Another Chinese new year classic, also enjoyed anytime through out the year really. This melts-in-your-mouth savory Dong Po pork is something out of this world. It’s crazy how something so heavenly is created with only 4 ingredients. It’s great with rice or break with chopsticks and serve in a bun!
Dong Po Pork (東坡肉, dong1 po1 rou4) is definitely the classic of classic in Chinese cooking. It’s something that’s actually really simple to make, it takes some time to cook but the results is so worth it. AND it definitely impresses your guests. Just look at that red glaze!
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The dish is named after the famous Chinese Song dynasty writer, poet, painter, calligrapher, pharmacologist, gastronome, and statesman named Su Dongpo (also known as Su Shi 蘇軾, get it, sushi? Just kidding, I don’t think that dish is named after him too. :p). When we were studying Su Dongpo at school, I thought of him as the Da Vinci of China. He was just so talented in so many perspective.
Above all the talents that are named above, it’s also said that Su Dongpo is a great cook and braised pork belly is his specialty. He often wrote about food and cooking in his poems, and his recipe for the braised pork belly is in one of them.
Ode to the pork: Huangzhou has great pork, it is cheap as dirt. The rich refuses to eat it; the poor doesn’t know how to cook it. Slow cooked on fire, with minimum water, it’s beauty shows when given enough time.
Legend has it that during Su Dongpo’s life of poverty during his banishment to Hangzhou(no great poets were born without the banishment 😉 ), he improved on the traditional process of pork braising. He slow-braised the pork with huangjiu (黃酒, yellow wine, like Shao Xing) to make red-braised pork, then slowly stewed it on low heat. When he was in Hangzhou, he helped solve the flooding during the time. The villagers knew that Su Dongpo enjoyed braised pork so they gifted him with pork during Chinese new year. Su Dongpo asked his family to cut the pork into cubes and braised them the way he always did and gifted back to the villagers, everyone enjoyed them so much and they named the dish Dongpo Pork. (This is only one story of how the dish got its name, there are about 10 versions out there!)
Minnesota is a beef state, pork is around but options on the parts seem limited. It’s even harder to find pork with skin on. You might need to go to a butcher shop to find the pork that you need or try an Asian store. Dong po pork is still tasty without the skin but it’s not quite the same. The skin gives it an extra layer of texture, a bit chewy, which I love. It’s best made with fatty pork belly, look for the ones that have even proportions of fat and meat so when the pork is stewed the fat and meat melts together and create a perfect harmony. Because of the layers, pork belly is also called 3-layered meat(三層肉,san1 ceng2 rou4), one of the most common and popular part of pork in Chinese and Taiwanese cooking.
In the most traditional recipe of Dong Po pork, some said that no water is added to the dish. Only huangjiu (黃酒, yellow wine) is added to create that distinct sauce and flavor. The most famous huangjiu and probably the most accessible in the US will have to be ShaoXing (紹興酒, shao4 xing1 jiu3). It’s fermented with sticky rice, originated in the region of Shaoxing, China. ShaoXing is often used in cooking or marinated with herbal medicine for drinking because of it’s distinct sweet flavor and aroma. Drunken chicken being the most famous drunken dish that requires ShaoXing wine. If I weren’t cooking with it, my favorite way to drink ShaoXing as a drink is to add two dried plums to a rock glass and fill it with ShaoXing, let it sit for 2 minutes then sip it with a table full of food and my besties around my side. Eat, talk and laugh all night.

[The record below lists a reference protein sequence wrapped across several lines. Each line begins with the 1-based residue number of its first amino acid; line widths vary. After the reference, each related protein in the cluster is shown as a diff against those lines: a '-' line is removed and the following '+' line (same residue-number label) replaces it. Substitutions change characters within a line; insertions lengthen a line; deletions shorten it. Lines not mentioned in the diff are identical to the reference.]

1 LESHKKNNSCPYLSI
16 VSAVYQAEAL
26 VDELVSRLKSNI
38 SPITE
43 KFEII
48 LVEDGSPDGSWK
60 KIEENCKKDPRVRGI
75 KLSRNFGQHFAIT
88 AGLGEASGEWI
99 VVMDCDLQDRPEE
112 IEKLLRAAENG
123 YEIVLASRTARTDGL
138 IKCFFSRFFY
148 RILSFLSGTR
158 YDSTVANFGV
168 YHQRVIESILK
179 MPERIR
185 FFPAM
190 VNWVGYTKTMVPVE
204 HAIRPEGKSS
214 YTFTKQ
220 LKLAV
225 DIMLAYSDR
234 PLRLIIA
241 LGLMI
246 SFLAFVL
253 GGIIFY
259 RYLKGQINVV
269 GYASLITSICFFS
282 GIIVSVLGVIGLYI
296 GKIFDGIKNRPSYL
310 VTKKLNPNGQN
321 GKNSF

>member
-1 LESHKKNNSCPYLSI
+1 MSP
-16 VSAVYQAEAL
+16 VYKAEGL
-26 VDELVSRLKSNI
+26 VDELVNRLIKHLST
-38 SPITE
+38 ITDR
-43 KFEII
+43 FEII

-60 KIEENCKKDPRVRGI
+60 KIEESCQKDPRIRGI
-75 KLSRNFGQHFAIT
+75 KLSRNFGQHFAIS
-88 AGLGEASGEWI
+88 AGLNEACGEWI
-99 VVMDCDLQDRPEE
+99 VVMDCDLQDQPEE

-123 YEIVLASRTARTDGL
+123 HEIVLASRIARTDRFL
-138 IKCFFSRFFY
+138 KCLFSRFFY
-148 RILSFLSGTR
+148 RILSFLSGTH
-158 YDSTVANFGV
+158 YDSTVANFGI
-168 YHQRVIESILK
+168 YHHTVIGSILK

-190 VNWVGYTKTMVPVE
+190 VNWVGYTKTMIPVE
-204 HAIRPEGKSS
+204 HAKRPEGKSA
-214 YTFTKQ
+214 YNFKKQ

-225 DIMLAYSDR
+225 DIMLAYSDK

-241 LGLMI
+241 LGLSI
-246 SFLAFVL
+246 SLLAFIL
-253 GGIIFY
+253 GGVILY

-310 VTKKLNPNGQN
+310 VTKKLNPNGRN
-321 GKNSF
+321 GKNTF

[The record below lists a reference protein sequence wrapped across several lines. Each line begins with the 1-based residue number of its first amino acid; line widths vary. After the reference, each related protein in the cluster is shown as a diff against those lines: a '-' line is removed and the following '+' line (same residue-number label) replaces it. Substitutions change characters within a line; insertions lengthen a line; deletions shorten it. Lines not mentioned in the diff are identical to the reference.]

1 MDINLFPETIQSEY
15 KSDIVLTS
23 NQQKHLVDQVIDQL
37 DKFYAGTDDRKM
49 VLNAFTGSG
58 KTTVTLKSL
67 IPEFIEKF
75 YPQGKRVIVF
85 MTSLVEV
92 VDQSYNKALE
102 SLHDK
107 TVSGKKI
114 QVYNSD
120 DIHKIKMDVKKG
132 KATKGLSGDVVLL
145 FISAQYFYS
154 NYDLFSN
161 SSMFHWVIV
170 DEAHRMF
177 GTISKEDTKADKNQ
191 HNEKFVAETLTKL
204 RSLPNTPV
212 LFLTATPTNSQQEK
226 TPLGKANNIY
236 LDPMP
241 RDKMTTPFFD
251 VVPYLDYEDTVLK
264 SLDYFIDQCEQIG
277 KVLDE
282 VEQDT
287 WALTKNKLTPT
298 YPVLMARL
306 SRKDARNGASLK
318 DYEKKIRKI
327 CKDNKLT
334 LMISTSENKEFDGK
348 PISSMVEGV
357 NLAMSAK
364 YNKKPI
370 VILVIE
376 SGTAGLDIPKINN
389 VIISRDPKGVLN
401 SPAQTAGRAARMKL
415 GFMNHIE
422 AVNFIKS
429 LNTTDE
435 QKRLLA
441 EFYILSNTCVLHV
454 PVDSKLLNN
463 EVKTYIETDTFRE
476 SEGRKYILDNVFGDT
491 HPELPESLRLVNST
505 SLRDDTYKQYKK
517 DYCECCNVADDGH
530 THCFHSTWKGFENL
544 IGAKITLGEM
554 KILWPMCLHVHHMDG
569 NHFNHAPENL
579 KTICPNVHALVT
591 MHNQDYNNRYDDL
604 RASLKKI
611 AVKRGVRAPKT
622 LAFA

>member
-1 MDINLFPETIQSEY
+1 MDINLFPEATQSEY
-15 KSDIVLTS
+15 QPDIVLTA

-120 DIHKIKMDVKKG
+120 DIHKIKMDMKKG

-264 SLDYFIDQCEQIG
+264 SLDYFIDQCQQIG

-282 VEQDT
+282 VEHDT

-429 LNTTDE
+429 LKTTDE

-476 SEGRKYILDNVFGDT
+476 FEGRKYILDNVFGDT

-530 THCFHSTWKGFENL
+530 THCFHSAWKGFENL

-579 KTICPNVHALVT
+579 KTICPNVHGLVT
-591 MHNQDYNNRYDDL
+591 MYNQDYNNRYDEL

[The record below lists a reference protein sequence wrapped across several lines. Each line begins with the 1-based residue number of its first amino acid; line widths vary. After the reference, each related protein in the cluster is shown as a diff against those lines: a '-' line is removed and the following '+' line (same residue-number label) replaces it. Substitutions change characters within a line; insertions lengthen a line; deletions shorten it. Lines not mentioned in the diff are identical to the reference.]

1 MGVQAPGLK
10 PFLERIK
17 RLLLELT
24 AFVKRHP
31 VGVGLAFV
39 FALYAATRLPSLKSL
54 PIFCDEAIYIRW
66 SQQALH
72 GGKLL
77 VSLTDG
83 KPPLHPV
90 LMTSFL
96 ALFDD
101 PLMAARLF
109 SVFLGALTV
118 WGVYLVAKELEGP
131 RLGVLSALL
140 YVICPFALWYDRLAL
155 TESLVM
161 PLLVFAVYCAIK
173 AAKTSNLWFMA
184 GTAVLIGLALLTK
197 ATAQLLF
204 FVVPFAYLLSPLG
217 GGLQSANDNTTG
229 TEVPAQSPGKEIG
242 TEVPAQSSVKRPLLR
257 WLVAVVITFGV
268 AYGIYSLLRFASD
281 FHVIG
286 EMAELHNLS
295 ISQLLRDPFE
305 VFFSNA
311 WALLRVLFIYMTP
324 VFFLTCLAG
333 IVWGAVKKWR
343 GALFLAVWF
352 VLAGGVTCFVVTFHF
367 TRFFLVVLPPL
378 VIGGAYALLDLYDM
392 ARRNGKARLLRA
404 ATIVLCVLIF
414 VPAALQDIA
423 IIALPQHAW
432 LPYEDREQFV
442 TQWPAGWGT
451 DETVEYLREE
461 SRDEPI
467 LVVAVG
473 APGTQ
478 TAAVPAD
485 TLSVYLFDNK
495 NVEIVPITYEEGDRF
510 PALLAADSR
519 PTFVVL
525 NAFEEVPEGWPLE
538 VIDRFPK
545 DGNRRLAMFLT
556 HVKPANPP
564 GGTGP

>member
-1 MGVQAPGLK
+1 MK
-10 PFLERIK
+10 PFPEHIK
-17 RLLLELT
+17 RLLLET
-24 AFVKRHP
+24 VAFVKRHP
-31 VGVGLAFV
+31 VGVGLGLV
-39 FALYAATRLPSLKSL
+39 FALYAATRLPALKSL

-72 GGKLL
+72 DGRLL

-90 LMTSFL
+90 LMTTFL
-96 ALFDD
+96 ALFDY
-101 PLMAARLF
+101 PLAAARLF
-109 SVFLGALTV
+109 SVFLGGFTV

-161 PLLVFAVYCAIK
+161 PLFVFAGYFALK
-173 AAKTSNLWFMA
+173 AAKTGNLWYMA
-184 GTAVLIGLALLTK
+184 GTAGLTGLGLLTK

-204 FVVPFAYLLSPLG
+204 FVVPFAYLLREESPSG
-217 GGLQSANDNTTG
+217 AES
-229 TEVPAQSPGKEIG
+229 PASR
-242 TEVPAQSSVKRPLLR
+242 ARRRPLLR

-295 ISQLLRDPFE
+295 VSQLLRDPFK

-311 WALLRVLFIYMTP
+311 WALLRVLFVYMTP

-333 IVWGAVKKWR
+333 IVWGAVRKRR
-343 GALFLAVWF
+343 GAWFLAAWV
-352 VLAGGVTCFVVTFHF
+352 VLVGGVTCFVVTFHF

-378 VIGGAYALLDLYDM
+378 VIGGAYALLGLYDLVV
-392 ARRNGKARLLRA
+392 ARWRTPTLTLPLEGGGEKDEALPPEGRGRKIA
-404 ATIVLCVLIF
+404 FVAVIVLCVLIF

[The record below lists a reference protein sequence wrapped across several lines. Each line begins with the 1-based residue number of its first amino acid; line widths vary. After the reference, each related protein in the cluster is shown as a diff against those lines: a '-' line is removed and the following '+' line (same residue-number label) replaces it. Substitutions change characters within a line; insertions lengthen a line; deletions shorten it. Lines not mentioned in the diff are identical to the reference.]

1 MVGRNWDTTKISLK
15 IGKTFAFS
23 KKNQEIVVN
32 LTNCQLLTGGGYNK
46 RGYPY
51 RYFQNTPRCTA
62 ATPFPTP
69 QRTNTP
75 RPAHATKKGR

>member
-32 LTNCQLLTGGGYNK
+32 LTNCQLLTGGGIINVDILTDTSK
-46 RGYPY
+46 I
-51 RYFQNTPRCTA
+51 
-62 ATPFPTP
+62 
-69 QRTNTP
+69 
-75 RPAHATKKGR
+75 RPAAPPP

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- 2 lb Pork Belly With Skin
- 3/4 C Soy Sauce
- 1/4 C Sugar
- 1 C ShaoXing Wine Replace with rice wine, 1/2C vodka, or omit
- Bring a pot of water to boil.
- While the water is heating up, cut the pork into 3" x 3" cubes and tie them up with cotton strings.
- Add the pork cubes to the boiling water and boil for about 1-2 minutes, until the pork isn't pink on the outside anymore.
- Drain and remove pork from heat.
- In a pot large enough to fit all the pork pieces in one single layer, heat the pot up with 1 TBsp of oil and add the pork cubes to the pot, skin side down.
- Fry the pork until the skin is golden then fry each sides of the pork for 30 seconds.
- Remove the pork pieces and excess oil, leaving about 2TBsp of lard in the pot. On medium heat, add 1/4C sugar to make caramel. No stirring necessary, the caramel should be a brown, but be careful not to burn it.
- Place the pork cubes back to the pot, skin side down, coating with caramel.
- Add 1C of ShaoXing Wine around the edge of the pot, be careful as it might splatter. Followed by 3/4C of Soy Sauce, again adding it around the edge of the pot.
- Add enough water to cover the pork cubes and bring the pot to a boil.
- Turn the heat down to low, let the pot simmer for 2 hours with the lid on. (You can also transfer the sauce and the pork to a instant pot(1h)/ rice cooker(2h) without having to watch over it)
- After 2 Hours, the pork should be super tender. Remove the lid and continue the simmer until the sauce has reduced to 1/4 of what it was(30mins -1hour), flipping the meat half way. The sauce should be fairly thick by then.
- If thicker sauce is desired, remove the pork from the pot at this point and turn the heat up high to render the sauce down to the desired consistency.